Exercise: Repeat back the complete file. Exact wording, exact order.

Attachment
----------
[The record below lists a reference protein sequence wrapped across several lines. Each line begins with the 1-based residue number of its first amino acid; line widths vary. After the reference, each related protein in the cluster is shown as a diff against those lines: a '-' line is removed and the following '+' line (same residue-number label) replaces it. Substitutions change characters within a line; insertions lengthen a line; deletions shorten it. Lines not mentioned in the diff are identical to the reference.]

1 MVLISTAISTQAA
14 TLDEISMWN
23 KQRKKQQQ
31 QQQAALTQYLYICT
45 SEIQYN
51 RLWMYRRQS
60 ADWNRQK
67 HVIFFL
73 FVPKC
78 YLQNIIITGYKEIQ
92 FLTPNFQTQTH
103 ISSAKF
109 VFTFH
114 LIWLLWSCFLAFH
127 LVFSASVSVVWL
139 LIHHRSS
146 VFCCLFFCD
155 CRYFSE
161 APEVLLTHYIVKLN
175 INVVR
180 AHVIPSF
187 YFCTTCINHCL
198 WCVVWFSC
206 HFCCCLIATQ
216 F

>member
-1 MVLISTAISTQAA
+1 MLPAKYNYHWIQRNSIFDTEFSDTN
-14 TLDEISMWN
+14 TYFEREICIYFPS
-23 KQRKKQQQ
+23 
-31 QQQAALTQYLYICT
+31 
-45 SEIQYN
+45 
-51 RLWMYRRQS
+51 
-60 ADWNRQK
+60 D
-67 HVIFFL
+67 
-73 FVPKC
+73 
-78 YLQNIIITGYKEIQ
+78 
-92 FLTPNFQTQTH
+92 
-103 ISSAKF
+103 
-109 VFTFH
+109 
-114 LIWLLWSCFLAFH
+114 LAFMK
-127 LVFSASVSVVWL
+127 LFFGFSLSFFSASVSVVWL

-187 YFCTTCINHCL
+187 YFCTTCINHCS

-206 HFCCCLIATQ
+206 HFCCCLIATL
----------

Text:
[The record below lists a reference protein sequence wrapped across several lines. Each line begins with the 1-based residue number of its first amino acid; line widths vary. After the reference, each related protein in the cluster is shown as a diff against those lines: a '-' line is removed and the following '+' line (same residue-number label) replaces it. Substitutions change characters within a line; insertions lengthen a line; deletions shorten it. Lines not mentioned in the diff are identical to the reference.]

1 MVLISTAISTQAA
14 TLDEISMWN
23 KQRKKQQQ
31 QQQAALTQYLYICT
45 SEIQYN
51 RLWMYRRQS
60 ADWNRQK
67 HVIFFL
73 FVPKC
78 YLQNIIITGYKEIQ
92 FLTPNFQTQTH
103 ISSAKF
109 VFTFH
114 LIWLLWSCFLAFH
127 LVFSASVSVVWL
139 LIHHRSS
146 VFCCLFFCD
155 CRYFSE
161 APEVLLTHYIVKLN
175 INVVR
180 AHVIPSF
187 YFCTTCINHCL
198 WCVVWFSC
206 HFCCCLIATQ
216 F

>member
-1 MVLISTAISTQAA
+1 MLPAKYNYHWIQRNSIFDTEFSDTN
-14 TLDEISMWN
+14 TYFEREICIYFPS
-23 KQRKKQQQ
+23 
-31 QQQAALTQYLYICT
+31 
-45 SEIQYN
+45 
-51 RLWMYRRQS
+51 
-60 ADWNRQK
+60 D
-67 HVIFFL
+67 
-73 FVPKC
+73 
-78 YLQNIIITGYKEIQ
+78 
-92 FLTPNFQTQTH
+92 
-103 ISSAKF
+103 
-109 VFTFH
+109 
-114 LIWLLWSCFLAFH
+114 LAFMK
-127 LVFSASVSVVWL
+127 LFFGFSLSFFSASVSVVWL

-187 YFCTTCINHCL
+187 YFCTTCINHCS

-206 HFCCCLIATQ
+206 HFCCCLIATL